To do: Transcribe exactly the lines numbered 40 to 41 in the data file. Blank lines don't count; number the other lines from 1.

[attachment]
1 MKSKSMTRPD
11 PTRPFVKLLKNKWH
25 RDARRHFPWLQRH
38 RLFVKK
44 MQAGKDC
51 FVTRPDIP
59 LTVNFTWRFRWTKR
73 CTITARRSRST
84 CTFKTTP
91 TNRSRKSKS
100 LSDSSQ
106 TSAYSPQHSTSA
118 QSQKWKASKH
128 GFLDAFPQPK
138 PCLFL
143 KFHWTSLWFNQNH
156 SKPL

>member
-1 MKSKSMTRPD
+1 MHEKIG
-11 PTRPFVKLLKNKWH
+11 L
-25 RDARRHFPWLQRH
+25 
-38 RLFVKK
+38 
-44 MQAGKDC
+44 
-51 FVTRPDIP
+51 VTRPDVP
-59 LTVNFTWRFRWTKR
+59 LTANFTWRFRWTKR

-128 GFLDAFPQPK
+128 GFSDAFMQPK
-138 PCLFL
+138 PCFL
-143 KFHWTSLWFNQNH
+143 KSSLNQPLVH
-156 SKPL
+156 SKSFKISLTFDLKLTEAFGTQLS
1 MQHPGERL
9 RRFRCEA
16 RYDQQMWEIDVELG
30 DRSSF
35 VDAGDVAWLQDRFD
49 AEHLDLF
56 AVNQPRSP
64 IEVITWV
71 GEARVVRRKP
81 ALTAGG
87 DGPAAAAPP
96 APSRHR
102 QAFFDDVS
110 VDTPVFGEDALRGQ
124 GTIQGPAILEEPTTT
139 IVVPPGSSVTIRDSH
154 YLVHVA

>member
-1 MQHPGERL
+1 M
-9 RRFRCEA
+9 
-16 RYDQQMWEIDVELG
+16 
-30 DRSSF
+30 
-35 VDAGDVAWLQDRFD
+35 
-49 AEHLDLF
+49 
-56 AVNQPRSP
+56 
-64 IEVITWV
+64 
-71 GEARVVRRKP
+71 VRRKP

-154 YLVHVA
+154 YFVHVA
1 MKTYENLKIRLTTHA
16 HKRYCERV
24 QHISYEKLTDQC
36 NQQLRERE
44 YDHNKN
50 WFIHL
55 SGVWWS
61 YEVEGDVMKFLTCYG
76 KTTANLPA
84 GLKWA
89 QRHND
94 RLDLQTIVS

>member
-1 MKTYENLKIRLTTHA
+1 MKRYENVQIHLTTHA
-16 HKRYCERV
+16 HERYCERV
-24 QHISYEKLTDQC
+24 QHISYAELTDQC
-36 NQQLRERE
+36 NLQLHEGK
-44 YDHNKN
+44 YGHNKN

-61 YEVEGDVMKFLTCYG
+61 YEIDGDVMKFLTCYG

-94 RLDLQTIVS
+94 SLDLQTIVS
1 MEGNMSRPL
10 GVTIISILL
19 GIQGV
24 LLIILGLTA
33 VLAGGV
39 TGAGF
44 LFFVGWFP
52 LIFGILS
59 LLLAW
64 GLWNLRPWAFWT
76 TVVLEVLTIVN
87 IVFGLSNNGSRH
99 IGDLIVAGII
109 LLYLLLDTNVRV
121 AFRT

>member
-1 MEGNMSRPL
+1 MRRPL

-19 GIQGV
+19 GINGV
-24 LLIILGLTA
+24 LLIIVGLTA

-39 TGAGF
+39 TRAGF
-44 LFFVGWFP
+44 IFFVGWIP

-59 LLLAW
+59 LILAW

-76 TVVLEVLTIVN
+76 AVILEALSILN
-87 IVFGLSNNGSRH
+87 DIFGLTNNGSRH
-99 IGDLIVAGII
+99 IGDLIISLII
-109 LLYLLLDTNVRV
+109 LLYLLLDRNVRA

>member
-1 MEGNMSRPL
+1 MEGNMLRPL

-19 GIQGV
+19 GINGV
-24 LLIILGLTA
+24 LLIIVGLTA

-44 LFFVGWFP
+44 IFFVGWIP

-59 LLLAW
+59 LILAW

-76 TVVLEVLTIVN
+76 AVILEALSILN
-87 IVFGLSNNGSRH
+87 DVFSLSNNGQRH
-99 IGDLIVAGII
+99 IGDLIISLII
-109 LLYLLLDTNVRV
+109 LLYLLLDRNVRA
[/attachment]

+156 SKSFKISLTFDLKLTEAFGTQLS
1 MQHPGERL